The basic difficulty with this argument is that the remaindermen have overlooked the fact that Civil Code, section 730.05, actually provides that ‘(1) All receipts of money * * * paid * * * as rent of realty * * * shall be deemed income. * * * (2) All receipts of money * * * paid * * * as the consideration for the sale or other transfer, not a leasing or letting, of property forming a part of the principal, or as a repayment of loans * * * shall be deemed principal. * * *’ (emphasis added).
In the instant case, it is apparent that the mere fact that Roos Brothers agreed to pay a minimum rental under the new lease in return for the trustees' agreement to make certain improvements to the leased premises did not render the contract a ‘loan’ rather than a ‘lease.’ We are satisfied that the rental payments must be deemed income and not principal.
Turning next to the appeal of Holly Jackson, the life beneficiary under the first trust, it is her contention that the court erred in apportioning against trust income the payments amortizing principal on the $75,000 segment of the loan. She first points out that Civil Code, section 730.15, provides that ‘(1) * * * interest on mortgages on the principal * * * shall be paid out of income. * * * (2) [A]ll other expenses, except as specified in subsection (1) of this section, shall be paid out of principal. * * *’ It is her theory that since payments of interest on mortgages on the principal are among those expenses specifically enumerated in subdivision (1) and payments of principal on such mortgages are not, all payments of the latter type must be made from trust principal.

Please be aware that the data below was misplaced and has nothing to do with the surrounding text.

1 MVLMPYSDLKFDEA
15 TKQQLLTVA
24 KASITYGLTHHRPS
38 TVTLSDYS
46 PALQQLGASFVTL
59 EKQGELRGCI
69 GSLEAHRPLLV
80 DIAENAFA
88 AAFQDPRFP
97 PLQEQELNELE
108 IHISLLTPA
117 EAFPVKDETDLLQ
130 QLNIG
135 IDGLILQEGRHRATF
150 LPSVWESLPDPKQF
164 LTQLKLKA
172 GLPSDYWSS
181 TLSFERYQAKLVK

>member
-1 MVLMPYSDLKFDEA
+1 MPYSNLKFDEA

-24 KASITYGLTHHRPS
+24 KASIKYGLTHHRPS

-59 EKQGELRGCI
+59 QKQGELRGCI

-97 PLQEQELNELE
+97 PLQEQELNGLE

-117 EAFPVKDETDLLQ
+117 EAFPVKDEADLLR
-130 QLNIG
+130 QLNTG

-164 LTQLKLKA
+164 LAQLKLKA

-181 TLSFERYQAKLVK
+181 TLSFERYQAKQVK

This argument would be of some merit if subdivision (1) of Civil Code, section 730.15, did not also provide that ‘ordinary repairs' and a number of other specified expenses shall be paid out of trust income. It is apparent that if the life beneficiary were correct in contending that all payments of principal on mortgages must be made from trust principal, all of the other expenses, such as ‘ordinary repairs,’ which are enumerated in the first subdivision of the section, could in fact be charged against principal rather than income through the simple expedient of obtaining a loan secured by a mortgage or deed of trust upon real property within the trust and paying such expenses from the proceeds of the loan. The Legislature clearly could have intended no such result. The section, therefore, must be construed as requiring that payments of principal on a mortgage or deed of trust be charged against trust principal only if the real property was subject to the mortgage or deed of trust when the trust was created, or if the loan obtained by means of such mortgage or deed of trust was used to pay expenses chargeable to trust principal.